Urine Infection in Older People - Diagnosis

Are any tests needed?

In some cases the diagnosis may be obvious and no tests are needed. A test on a urine sample can confirm the diagnosis and identify what germ (bacterium) is causing the infection. Sometimes a dipstick test can provide enough information immediately. In other cases the urine sample is sent to a laboratory for further examination under a microscope. This result takes several days.

Further tests are not usually necessary if you are otherwise well and have a one-off infection. However, your doctor may advise tests of your kidney or bladder if an underlying problem is suspected. If you are a man, you may be advised to have some tests for your prostate gland.

An underlying problem is more likely if the infection does not clear with antibiotic medication, or if you have:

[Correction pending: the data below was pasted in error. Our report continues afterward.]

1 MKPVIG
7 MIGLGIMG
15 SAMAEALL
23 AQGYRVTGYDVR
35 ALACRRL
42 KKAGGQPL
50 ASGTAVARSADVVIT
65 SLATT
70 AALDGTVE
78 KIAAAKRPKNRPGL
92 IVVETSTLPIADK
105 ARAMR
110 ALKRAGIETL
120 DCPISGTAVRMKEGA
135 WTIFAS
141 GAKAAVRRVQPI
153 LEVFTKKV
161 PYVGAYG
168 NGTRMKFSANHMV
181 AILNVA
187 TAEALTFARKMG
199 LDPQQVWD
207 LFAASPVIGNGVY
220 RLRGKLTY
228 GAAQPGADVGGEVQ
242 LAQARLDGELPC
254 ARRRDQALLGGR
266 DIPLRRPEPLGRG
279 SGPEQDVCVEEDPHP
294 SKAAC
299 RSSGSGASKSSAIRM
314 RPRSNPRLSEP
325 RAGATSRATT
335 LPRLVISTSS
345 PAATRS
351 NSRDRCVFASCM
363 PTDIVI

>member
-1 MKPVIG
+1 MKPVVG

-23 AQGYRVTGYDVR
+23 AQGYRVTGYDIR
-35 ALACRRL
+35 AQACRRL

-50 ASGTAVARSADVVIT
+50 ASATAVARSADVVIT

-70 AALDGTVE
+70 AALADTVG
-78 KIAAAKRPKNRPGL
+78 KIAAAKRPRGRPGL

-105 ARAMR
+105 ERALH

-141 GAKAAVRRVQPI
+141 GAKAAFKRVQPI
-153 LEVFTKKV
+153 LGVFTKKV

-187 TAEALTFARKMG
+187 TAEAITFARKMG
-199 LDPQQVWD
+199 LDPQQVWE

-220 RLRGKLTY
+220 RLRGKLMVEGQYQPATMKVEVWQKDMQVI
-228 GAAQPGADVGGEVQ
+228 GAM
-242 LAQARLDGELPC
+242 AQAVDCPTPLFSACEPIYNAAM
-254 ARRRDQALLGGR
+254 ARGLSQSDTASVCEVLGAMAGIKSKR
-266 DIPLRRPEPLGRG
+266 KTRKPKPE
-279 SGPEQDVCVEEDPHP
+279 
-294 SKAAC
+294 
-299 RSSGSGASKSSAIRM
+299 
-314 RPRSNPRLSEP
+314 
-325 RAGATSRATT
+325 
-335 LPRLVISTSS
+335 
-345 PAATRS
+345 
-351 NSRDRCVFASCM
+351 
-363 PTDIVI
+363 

• Symptoms that suggest a kidney is infected (and not just the bladder).
  • Recurring urine infections (for example, two or more episodes in a three-month period).
  • Had problems with your kidney in the past, such as kidney stones or a damaged kidney.
  • Symptoms that suggest a blockage (an obstruction) to the flow of urine.

Relevant tests may include:

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Author:
Dr Mary Harding
Peer Reviewer:
Dr Laurence Knott
Document ID:
13770 (v4)
Last Checked:
24 March 2016
Next Review:
24 March 2019

Disclaimer: This article is for information only and should not be used for the diagnosis or treatment of medical conditions. Patient Platform Limited has used all reasonable care in compiling the information but make no warranty as to its accuracy. Consult a doctor or other health care professional for diagnosis and treatment of medical conditions. For details see our conditions.